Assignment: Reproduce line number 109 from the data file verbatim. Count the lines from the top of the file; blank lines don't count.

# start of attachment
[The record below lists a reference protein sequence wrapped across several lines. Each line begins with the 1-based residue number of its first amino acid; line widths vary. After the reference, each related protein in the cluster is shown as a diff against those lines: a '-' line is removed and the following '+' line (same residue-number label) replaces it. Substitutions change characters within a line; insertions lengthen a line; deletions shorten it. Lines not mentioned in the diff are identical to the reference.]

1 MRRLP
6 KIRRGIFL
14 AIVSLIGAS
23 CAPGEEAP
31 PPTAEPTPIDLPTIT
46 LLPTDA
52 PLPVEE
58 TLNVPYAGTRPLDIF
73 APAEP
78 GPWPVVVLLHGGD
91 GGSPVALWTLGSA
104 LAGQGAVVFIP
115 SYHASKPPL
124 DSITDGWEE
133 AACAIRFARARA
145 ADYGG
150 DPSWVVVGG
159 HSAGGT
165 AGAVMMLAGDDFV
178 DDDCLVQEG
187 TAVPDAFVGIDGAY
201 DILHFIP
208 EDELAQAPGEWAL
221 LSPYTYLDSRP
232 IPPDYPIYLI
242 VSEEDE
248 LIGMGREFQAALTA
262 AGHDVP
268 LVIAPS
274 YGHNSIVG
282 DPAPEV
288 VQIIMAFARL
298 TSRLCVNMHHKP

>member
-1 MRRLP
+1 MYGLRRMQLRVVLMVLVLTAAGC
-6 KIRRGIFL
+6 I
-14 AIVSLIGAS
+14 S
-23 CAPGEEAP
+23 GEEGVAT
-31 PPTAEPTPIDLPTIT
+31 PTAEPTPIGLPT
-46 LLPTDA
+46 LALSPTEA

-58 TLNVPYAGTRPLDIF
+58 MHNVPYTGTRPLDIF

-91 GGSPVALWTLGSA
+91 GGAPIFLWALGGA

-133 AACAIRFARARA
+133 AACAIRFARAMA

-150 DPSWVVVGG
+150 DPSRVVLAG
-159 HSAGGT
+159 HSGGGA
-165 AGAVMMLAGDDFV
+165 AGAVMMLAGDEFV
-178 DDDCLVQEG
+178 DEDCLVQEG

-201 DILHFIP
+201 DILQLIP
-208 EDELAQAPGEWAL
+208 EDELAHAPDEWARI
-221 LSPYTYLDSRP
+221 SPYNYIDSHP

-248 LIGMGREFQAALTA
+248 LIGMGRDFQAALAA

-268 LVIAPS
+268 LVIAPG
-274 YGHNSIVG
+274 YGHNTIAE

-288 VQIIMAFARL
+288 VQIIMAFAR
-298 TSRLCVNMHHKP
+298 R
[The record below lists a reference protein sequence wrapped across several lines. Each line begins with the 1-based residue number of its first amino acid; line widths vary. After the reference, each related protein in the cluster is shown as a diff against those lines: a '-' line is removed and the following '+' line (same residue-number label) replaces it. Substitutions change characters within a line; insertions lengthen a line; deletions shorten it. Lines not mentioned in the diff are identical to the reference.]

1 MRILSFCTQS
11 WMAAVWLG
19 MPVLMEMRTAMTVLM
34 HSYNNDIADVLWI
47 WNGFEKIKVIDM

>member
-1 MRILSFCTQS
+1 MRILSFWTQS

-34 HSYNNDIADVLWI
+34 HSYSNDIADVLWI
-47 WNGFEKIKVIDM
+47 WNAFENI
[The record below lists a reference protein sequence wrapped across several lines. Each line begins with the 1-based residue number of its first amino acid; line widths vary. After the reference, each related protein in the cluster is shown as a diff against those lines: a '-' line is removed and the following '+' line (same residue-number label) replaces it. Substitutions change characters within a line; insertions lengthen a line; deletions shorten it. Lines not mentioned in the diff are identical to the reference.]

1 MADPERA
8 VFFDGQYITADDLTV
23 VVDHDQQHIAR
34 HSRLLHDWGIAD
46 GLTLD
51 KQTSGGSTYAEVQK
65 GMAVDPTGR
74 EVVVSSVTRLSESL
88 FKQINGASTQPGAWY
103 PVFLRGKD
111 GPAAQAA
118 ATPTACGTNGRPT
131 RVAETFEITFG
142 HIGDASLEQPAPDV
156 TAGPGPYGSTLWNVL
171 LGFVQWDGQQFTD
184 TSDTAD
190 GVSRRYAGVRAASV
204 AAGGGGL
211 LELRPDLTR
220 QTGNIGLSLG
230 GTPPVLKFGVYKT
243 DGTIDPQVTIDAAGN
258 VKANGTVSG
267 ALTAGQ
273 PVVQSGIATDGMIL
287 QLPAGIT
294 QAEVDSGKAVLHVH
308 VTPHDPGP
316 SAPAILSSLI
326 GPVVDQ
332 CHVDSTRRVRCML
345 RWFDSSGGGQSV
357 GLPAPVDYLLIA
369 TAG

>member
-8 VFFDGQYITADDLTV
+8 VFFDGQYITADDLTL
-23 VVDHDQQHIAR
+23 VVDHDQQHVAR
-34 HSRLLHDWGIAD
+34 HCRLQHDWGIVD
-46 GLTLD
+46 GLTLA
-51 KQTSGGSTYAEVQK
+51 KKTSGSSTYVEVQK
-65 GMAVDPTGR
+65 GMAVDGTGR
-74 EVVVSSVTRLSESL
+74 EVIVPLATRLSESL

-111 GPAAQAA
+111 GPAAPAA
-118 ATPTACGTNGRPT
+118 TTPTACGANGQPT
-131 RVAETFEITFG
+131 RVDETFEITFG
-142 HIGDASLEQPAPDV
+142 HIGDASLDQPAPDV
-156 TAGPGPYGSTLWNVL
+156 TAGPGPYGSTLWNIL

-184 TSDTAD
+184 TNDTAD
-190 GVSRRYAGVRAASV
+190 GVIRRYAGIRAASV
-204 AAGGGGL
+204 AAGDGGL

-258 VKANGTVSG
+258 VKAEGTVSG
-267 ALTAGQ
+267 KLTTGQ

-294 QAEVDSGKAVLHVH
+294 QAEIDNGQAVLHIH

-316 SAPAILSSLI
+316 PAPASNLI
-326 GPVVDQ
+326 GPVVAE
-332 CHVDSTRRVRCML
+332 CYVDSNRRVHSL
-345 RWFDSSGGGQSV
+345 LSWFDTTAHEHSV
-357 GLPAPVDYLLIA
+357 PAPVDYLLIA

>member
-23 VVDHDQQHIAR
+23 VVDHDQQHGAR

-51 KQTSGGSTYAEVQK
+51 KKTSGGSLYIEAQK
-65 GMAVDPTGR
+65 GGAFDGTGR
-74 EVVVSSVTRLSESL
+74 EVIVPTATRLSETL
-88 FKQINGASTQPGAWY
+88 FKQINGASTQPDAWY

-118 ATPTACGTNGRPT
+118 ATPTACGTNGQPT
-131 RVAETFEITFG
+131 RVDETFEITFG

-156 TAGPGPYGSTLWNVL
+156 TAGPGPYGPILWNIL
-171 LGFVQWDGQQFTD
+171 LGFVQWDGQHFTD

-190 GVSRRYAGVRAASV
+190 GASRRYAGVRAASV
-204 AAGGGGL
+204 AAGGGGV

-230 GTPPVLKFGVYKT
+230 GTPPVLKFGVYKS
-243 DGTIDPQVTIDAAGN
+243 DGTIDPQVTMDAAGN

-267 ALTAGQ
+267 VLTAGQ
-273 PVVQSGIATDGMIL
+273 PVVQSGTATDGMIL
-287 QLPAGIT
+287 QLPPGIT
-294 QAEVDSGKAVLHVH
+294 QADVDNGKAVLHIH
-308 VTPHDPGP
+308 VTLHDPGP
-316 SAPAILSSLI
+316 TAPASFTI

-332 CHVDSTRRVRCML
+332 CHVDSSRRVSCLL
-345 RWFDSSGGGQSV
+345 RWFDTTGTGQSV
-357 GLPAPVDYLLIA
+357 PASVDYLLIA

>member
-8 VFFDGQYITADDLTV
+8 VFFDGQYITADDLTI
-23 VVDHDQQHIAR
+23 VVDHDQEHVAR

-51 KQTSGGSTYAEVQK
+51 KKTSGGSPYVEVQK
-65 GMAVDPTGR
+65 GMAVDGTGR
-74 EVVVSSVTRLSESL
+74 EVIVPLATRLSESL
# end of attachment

190 GVSRRYAGVRAASV